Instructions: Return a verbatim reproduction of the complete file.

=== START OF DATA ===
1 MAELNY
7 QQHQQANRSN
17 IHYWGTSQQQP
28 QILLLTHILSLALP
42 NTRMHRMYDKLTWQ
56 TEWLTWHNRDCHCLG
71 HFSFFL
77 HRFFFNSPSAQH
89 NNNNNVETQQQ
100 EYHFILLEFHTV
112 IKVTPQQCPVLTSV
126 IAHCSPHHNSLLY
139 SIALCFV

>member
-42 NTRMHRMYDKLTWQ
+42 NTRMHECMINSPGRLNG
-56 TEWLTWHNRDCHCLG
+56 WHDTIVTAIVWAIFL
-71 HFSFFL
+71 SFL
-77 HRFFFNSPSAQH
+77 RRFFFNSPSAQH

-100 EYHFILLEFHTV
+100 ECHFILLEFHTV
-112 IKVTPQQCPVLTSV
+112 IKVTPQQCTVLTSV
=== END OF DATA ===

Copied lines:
1 MAELNY
7 QQHQQANRSN
17 IHYWGTSQQQP
28 QILLLTHILSLALP
42 NTRMHRMYDKLTWQ
56 TEWLTWHNRDCHCLG
71 HFSFFL
77 HRFFFNSPSAQH
89 NNNNNVETQQQ
100 EYHFILLEFHTV
112 IKVTPQQCPVLTSV
126 IAHCSPHHNSLLY
139 SIALCFV

>member
-42 NTRMHRMYDKLTWQ
+42 NTRMHECMINSPGRLNG
-56 TEWLTWHNRDCHCLG
+56 WHDTIVTAIVWAIFL
-71 HFSFFL
+71 SFL
-77 HRFFFNSPSAQH
+77 RRFFFNSPSAQH

-100 EYHFILLEFHTV
+100 ECHFILLEFHTV
-112 IKVTPQQCPVLTSV
+112 IKVTPQQCTVLTSV